So I have been in Korea for 6 months. A lot of stuff has gone down, some negative stuff I can’t talk about that has to do with work, but other than that I have been training in Taekwondo and Jiu Jitsu frequently. I had stopped training in MMA classes because I have been to tired and did not have my head on straight because of stress so I do not want to spar and have something bad happen. I have stuck with BJJ diligently and even earned my 1st stripe on my white belt at Fight Gallery MMA. Unfortunately, my instructor forgot to put it on my belt, but he put it on my name plate on the door that I am 1st stripe. In my opinion you do not ask for a rank or care, you get it when you do. A physical stripe on my belt does not make me a better fighter. So I don’t care, but I am 1 stripe white belt rank now. I have a desire to try some more tournaments in the future. My teacher is really good and taught me some really cool stuff. But, for now I need to take a break because I ended up moving. Also, BJJ in the gi is murder on your fingers. It ruins them. It tears them up and breaks them up. It is bad for your hands in the long run. I feel that taking breaks will heal my fingers and keep their normal functioning lasting in the long run in my life. My goal is to stay healthy while learn a lot, and I sure have learned plenty in  ground fighting! I feel very competent for grappling in self defense situations with my Brazilian Jiu Jitsu and Taekwondo skills, not to mention what I learned from Muay Thai and MMA classes.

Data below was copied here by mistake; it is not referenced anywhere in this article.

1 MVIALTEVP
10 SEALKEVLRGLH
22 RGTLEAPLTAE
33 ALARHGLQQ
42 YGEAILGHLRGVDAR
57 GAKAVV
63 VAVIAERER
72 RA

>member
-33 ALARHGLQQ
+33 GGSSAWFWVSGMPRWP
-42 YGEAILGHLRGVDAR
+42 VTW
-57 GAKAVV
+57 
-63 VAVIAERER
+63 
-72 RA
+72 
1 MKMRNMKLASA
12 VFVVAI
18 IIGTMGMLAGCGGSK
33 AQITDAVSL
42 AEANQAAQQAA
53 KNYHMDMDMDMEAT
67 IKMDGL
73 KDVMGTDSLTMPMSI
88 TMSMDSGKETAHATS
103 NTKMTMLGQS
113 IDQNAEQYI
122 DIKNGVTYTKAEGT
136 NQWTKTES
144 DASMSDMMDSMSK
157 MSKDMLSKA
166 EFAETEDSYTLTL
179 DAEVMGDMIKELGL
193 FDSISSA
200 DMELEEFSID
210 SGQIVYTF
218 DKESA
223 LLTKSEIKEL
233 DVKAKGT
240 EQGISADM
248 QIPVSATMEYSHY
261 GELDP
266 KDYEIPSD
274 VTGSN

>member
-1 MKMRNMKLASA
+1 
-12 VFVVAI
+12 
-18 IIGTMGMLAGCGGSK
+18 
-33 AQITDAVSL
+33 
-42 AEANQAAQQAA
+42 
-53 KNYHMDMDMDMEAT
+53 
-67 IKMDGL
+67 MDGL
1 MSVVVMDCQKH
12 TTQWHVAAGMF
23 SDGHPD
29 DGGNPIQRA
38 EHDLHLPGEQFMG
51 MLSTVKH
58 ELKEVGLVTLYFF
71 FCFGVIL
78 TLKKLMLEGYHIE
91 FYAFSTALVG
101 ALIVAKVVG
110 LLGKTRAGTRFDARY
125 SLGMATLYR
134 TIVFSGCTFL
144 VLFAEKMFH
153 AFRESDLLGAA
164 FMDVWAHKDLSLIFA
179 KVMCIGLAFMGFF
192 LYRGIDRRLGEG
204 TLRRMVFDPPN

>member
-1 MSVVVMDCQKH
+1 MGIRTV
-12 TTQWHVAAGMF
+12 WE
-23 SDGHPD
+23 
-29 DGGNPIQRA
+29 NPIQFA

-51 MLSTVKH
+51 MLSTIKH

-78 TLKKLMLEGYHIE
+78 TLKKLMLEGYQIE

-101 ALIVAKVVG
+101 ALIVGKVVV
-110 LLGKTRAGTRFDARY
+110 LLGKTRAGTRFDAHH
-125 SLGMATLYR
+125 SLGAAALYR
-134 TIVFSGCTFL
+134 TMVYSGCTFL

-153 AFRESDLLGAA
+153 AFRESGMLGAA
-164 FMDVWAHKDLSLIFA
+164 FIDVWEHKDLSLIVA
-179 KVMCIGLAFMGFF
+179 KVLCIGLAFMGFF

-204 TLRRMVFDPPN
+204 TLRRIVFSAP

I have been trying my hardest to perfect my poomsae and have high quality Taekwondo skills. Master Jeong has helped me so much in Taekwondo to perfect my poomsae better. He is not only a great teacher, but also a great friend and someone who is there to help me in life when I need it most. He has gone out of his way to help me so much while I am in Korea that if it were not for him I would not have survived easily and been able to move and do things in Korea. In 1 week, this Saturday, I will test for 4th dan black belt. I know I will pass easily and cannot wait to finally have an official 4th degree black belt in Taekwondo by the Kukkiwon. It is so cool that I get to test in Korea as well! How many foreigners can claim they have tested in Korea with Koreans? I will definitely make a report on that after Saturday! I will tell you all how it works in Korea and what they require. It honestly is not very much!